Russia is using African influencers to spread its lies on Twitter
In late October the curtain came up on the second “Russia-Africa: What’s Next?” youth forum at the Moscow State Institute on International Relations on the edge of the Russian capital.
“We are united by the rejection of the so-called ‘rules-based order’ that the former colonial powers are imposing on the world,” Russian Foreign Minister Sergey Lavrov told the audience via video message. “Russia greatly appreciates the fact that despite unprecedented and crude pressure, our African friends, like the overwhelming majority of the international community, have not joined the anti-Russia sanctions but continue developing dialogue and cooperation with us.”
Lavrov was warming the small crowd up for the event’s headline attendee Kemi Seba, who took to the stage for 20 minutes to condemn the West and wax lyrical about the benefits of Russian influence across the African continent.
Seba is part of a growing network of self-styled pan-African influencers who enjoy a close relationship with the Kremlin in return for spreading Russian disinformation. Ranging from disseminating anti-French rhetoric to extolling the virtues of sanctioned oligarch Yevgeny Prigozhin’s Wagner Group mercenaries, these diligent mouthpieces have also justified Russian President Vladimir Putin’s war in Ukraine.
Just hours after the Russian invasion on February 24, Seba took to Facebook to argue that Moscow was “trying to reconquer Russian lands.” Another well known influencer, the Swiss-Cameroonian Nathalie Yamb, commented that Ukraine is “full of neo-Nazis” and suggested that Kyiv is responsible for causing the conflict. The ferocity and reach of this disinformation has become so widespread that in early November the U.S. State Department issued an extraordinary statement that lambasted both Seba and Yamb and drew strong correlations between them and Prigozhin. “Understanding and exposing the role of disinformation in the Kremlin’s Africa strategy,” the State Department told us in response to written questions, “is a key step toward limiting its potential impact on the continent.”
French–Beninese Seba has amassed 1.1 million followers on Facebook and almost a quarter of a million subscribers on YouTube. The former head of the Russian-backed Afrique Media, the 40 year-old has crafted a reputation for spreading visceral anti-French rhetoric and claiming the West is on a mission to “destroy Vladimir Putin, Africa, Latin America and the Middle East.” He is also the head of the organization Urgence Panafricaniste and the clout behind the relaunched media outlet Afrique Résurrection.
Seba’s closest confidant is Yamb, whom he has described as “my blood.” Powered by 233,000 subscribers on YouTube, the 53-year-old has styled herself as “La Dame de Sochi” after attending Putin’s Russia-Africa Summit in 2019. Her repeated verbal attacks on Franco-African relations led to the French Minister of the Interior banning her from French territory in January for “incitement to hatred and violence.”
“Some of these influencers have gained quite a following recently, but the way to think about them is that they are just part of a broader disinformation system that Russia is deploying in Africa through Wagner,” said Mark Duerksen, a research associate at the Africa Center for Strategic Studies, an academic institution within the U.S. Department of Defense. “[They are monetizing their work] through YouTube ad revenue, speaking engagements at universities in Russia, or paid attendance at conferences in Russia. They fashion themselves as pseudo intellectuals adopting tropes from a deep history of Pan-Africanism to their purposes,” Duerksen said.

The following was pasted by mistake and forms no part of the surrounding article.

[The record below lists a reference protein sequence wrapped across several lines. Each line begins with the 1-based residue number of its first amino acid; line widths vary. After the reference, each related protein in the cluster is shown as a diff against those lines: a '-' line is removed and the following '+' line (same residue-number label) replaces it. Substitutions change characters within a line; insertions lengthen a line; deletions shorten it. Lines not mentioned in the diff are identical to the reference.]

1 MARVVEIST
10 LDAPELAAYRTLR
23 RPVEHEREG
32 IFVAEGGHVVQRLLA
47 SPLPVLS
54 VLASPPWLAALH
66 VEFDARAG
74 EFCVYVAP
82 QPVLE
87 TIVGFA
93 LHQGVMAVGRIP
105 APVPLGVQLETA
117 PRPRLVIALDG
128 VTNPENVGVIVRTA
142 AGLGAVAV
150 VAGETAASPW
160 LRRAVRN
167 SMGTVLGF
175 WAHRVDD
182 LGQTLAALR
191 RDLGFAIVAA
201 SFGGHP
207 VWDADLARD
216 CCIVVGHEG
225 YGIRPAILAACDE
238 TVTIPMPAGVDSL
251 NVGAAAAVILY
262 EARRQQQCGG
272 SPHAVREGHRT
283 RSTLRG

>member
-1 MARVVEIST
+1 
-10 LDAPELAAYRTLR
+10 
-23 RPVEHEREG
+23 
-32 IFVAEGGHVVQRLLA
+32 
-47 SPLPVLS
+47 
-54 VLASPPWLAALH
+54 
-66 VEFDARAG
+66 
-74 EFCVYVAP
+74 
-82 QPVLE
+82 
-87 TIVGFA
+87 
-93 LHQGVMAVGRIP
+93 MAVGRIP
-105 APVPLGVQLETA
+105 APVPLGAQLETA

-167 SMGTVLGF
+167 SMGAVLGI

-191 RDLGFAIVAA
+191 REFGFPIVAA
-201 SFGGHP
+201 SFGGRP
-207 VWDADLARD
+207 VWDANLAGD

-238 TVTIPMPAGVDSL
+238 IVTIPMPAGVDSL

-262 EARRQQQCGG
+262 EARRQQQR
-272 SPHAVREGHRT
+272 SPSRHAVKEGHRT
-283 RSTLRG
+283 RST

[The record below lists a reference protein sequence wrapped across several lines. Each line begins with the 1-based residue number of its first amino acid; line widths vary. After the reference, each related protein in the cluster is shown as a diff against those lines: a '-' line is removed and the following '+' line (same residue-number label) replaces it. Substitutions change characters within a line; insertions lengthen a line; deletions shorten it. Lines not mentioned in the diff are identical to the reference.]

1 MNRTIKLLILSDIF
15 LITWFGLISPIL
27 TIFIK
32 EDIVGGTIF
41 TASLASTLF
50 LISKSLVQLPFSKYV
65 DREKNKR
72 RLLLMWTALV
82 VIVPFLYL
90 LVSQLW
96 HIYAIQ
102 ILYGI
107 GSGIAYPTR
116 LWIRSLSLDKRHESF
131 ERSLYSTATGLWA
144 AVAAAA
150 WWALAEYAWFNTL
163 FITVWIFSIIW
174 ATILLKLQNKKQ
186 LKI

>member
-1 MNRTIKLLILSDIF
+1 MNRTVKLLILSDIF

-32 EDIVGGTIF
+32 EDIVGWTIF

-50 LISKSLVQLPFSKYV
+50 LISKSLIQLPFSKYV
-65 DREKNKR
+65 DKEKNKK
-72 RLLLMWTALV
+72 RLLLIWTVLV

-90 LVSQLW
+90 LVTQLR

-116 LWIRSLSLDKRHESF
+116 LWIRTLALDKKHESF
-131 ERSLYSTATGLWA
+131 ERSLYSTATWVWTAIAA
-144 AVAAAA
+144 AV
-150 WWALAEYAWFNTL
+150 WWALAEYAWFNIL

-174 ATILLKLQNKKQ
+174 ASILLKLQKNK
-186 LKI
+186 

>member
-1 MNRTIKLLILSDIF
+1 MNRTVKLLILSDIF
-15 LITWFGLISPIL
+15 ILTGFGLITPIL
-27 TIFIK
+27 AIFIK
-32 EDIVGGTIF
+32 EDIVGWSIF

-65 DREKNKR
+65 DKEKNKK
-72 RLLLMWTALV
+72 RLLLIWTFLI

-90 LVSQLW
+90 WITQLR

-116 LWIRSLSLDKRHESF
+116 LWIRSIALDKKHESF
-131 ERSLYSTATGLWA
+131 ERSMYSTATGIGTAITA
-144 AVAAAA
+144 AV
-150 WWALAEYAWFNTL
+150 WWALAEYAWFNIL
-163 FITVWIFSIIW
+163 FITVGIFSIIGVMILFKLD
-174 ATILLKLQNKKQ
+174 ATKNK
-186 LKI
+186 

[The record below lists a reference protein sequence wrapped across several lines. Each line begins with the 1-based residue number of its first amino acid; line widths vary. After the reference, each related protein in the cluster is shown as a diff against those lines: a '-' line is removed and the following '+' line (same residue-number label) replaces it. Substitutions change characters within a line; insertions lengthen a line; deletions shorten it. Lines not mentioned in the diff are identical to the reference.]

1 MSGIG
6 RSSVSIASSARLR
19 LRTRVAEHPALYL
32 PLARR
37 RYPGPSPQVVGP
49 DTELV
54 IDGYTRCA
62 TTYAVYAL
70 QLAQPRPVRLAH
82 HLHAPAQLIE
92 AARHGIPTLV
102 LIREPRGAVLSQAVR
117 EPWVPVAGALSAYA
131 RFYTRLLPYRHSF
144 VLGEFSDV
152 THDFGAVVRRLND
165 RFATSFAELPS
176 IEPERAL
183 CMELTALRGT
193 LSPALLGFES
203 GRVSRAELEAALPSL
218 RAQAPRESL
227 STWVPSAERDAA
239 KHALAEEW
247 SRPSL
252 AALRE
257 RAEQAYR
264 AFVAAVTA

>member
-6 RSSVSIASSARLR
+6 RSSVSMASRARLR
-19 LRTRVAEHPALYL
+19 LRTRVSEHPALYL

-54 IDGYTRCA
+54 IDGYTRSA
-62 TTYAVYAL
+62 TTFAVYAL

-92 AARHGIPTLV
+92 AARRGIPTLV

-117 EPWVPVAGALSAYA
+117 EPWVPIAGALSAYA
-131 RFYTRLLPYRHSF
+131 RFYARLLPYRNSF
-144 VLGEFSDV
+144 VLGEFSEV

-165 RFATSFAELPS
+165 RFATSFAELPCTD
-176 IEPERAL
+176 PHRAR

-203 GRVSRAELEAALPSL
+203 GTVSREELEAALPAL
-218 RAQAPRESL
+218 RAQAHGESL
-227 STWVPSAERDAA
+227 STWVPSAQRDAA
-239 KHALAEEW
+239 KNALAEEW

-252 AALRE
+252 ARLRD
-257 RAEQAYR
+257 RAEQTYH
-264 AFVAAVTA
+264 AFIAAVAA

Pan-Africanism, in its modern form, was established in the early 20th century in response to the enduring legacy of European slavery and imperialism. Supported by intellectuals such as the American sociologist W. E. B. Du Bois, Pan-Africanism, in its broadest form, seeks to unify all people of African heritage against racism and colonialism. Today, Russia has latched onto some elements of this anti-colonial feeling to generate support for the war in Ukraine. Using historical narratives that focus on Soviet Russia’s engagement with African nations and Cold War support for resistance groups in Angola, Mozambique and Guinea-Bissau, Moscow has successfully argued that, unlike its 21st century rivals in the West, it doesn’t have a colonialist past or attitude.
It is an argument that has popular resonance across much of Africa. According to the Zimbabwean writer and editor Percy Zvomuya, “in the minds of some people in southern Africa, Russia, not Ukraine, is the direct successor of the USSR, the state that supported us during our own struggles against colonialism and apartheid.” And, he said, “that Ukraine receives much of its weaponry and diplomatic support from Britain and America makes it easy for Russia to say ‘but, look, these are the people who oppressed you yesterday.’”
The West’s manner in dealing with Africa continues to grate. Naledi Pandor, South Africa’s minister of international relations and cooperation, complained in August about “patronizing bullying” by European countries over the war in Ukraine. Both she and South African President Cyril Ramaphosa took aim at the United States over a bill overwhelmingly passed by the U.S. House of Representatives, titled “Countering Malign Russian Activities in Africa.” They said the bill would punish the economic aspirations of Africans for doing essential business with Russia. The bill, reports suggest, is highly unlikely to become law but the language rankled. Pandor described it as “offensive” and disrespectful of African sovereignty.